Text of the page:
• The Cathedral Group from the Teton Park Road

    Grand Teton

    National Park Wyoming

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  • Bears are active in Grand Teton

    Black and grizzly bears are roaming throughout the park--near roads, trails and in backcountry areas. Hikers and backcountry users are advised to travel in groups of three or more, make noise and carry bear spray. Visitors must stay 100 yards from bears. More »

  • Moose-Wilson Road Closure

    The Moose-Wilson Road between Death Canyon Junction north to the intersection with the Murie Center Road is temporarily closed to motor vehicles, bicycles, skating, skateboards and similar devices. For current road conditions call 307-739-3682. More »

  • Multi-use Pathway Closures

    Intermittent closures of the park Multi-use Pathway System will occur through mid-October during asphalt sealing and safety improvement work. Pathway sections will reopen as work is completed. Follow the link for a map and more information. More »

Teton Interagency Fire Managers Plan Spring 2012 Prescribed Fires

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Date: March 29, 2012
Contact: Public Affairs Office, 307.739.3431

Teton Interagency Fire personnel plan to conduct several prescribed fire projects during April and May. Planning for a prescribed burn can take several years, and fire managers work with resource management personnel to develop and write a "prescription" that includes not only the desired treatment but also parameters for wind speed and direction, relative humidity, and fuel moisture in live and dead burnable vegetation. These plans also outline the types and numbers of resources (staff and equipment) needed to safely conduct each burn and support contingency plans. Fire managers are coordinating with wildlife biologists from the Bridger-Teton National Forest, Grand Teton National Park and Wyoming Game and Fish to ensure precautions are in place to protect wintering wildlife and nesting birds. 

If weather conditions are conducive, fire managers from the Buffalo and Jackson Ranger Districts of the Bridger-Teton National Forest (BTNF) and Grand Teton National Park (GTNP) will initiate the following projects:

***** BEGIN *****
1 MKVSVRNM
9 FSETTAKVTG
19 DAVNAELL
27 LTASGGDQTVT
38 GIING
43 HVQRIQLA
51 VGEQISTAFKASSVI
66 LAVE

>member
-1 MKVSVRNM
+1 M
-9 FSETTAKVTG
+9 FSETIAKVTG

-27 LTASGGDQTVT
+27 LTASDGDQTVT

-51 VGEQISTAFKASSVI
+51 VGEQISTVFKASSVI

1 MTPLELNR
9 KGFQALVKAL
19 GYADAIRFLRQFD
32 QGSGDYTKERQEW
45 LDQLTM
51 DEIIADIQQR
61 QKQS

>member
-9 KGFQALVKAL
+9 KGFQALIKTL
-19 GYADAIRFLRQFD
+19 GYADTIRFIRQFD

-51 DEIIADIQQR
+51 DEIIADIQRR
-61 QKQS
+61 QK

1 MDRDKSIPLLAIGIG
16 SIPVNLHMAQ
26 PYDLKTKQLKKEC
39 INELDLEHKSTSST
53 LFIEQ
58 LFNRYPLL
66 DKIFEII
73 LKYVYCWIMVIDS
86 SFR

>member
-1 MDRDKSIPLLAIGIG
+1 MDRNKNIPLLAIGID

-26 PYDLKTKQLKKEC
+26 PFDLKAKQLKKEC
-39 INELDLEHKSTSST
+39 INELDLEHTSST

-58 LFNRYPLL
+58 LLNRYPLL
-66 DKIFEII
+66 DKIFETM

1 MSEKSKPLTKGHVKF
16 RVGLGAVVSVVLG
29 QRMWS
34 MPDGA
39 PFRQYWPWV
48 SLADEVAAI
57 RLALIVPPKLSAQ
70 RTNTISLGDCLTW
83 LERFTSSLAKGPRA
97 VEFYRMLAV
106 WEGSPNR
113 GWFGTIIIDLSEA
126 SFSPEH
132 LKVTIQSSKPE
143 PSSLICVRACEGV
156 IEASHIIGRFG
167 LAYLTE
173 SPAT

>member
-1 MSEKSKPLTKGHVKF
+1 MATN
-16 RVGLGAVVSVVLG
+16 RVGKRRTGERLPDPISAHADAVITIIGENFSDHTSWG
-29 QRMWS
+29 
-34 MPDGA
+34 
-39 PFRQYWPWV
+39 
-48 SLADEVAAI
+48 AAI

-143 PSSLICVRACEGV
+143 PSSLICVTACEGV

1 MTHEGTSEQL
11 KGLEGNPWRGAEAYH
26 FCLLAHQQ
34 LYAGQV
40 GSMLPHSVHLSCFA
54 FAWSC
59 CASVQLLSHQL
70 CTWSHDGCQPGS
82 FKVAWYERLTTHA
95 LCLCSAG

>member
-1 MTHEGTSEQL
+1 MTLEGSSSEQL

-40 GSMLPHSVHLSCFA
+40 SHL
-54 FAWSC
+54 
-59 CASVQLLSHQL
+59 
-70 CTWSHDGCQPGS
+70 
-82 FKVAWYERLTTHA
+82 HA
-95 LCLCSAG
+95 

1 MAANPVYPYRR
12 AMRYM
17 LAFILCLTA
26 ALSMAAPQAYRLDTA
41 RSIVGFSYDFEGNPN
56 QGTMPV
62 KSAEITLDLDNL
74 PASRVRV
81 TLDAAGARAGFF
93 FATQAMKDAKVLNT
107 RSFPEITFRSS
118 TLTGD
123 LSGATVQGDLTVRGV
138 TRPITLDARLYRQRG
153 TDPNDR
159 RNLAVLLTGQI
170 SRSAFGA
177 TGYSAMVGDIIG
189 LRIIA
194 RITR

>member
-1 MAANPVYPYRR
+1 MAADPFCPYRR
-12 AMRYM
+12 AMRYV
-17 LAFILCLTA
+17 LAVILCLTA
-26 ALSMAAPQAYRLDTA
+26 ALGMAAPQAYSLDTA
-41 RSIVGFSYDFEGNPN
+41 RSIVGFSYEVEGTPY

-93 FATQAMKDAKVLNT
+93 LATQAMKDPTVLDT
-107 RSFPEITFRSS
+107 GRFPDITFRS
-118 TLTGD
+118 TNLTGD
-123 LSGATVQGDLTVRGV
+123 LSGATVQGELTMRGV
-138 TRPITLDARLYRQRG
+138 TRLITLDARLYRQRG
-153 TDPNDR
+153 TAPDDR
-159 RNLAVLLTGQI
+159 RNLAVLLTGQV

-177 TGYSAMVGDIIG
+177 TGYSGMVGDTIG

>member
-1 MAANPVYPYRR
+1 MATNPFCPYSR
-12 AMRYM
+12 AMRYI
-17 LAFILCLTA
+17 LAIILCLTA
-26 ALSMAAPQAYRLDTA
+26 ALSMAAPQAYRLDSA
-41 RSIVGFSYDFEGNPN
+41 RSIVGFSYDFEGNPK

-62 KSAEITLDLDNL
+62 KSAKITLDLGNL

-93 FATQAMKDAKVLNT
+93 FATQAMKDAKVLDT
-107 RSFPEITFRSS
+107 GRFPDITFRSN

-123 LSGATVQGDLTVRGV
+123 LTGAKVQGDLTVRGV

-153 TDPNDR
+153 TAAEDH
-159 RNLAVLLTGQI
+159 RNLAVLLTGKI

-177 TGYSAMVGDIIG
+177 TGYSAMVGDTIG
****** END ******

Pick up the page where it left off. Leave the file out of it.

• Lower Gros Ventre-wildlife and fire managers plan to treat the final 600 acres of this project located at the upper elevations of the Slate Creek and south Ditch Creek areas. The project, which was first treated with fire in 2007, has been successful in the enhancement of big game winter range and other targeted wildlife habitat areas north of Slide Lake. Partners in the project include Rocky Mountain Elk Foundation, Wyoming Game and Fish, Foundation for North American Wild Sheep, Grand Teton National Park, Wyoming Wildlife and Natural Resource Trust, Wyoming Governor's Big Game License Coalition, Teton County Fire and EMS and the U.S. Fish and Wildlife Service.
  • Lava Creek-this 200-acre prescribed fire, largely on the BTNF with 20 acres in GTNP, is located in Buffalo Valley east of Moran. The primary objectives of the burn are to break up the continuity of highly volatile brush fuels like sagebrush and increase the coverage of aspen stands. These actions will improve the chances of controlling a wildfire before it reaches private structures, and the actions will reduce the potential for high-intensity fires. In 2001 fire managers identified this area within the Teton County Community Wildfire Protection Plan as the sixth priority out of 19 residential communities at risk.
  • Beaver Mountain-this 575-acre burn is located on the Jackson Ranger District of the BTNF. The Beaver Mountain project area was also identified in the Teton County Community Wildfire Protection Plan. Up to 200 acres are targeted for this spring. Objectives for the burn include rejuvenating aspen and reducing sagebrush fuels to increase defensible space within the community of Bryan Flats.
  • Hayfield Restoration-fire and resource managers also plan to burn 100-200 acres in the hayfields area between Kelly and Mormon Row as a continuation of a 4,000-acre native rangeland restoration project in GTNP. This project involves a multistage effort to convert pasture land back to native vegetation as part of the 2007 Bison and Elk Management Plan for the National Elk Refuge and Grand Teton National Park. 

Smoke will be visible the day of the burn, and may persist for several days, especially in mountain valleys during early the mornings and evenings. Helicopters may be used for ignitions or for aerial monitoring. Please use caution in the vicinity of the fires and be aware that minimal traffic restrictions may be implemented to allow for public and firefighter safety and fire equipment access. For more information on the Bridger-Teton National Forest projects, please call Jason Lawhon, North Zone assistant fuels manager at 307-739-5431 or visit www.tetonfire.com.

Did You Know?

Aspen tree bark close-up

Did you know that the bark on Aspen trees looks green because it contains chlorophyll? Aspen bark is photosynthetic, a process that allows a plant to make energy from the sun, and helps the tree flourish during the short growing season.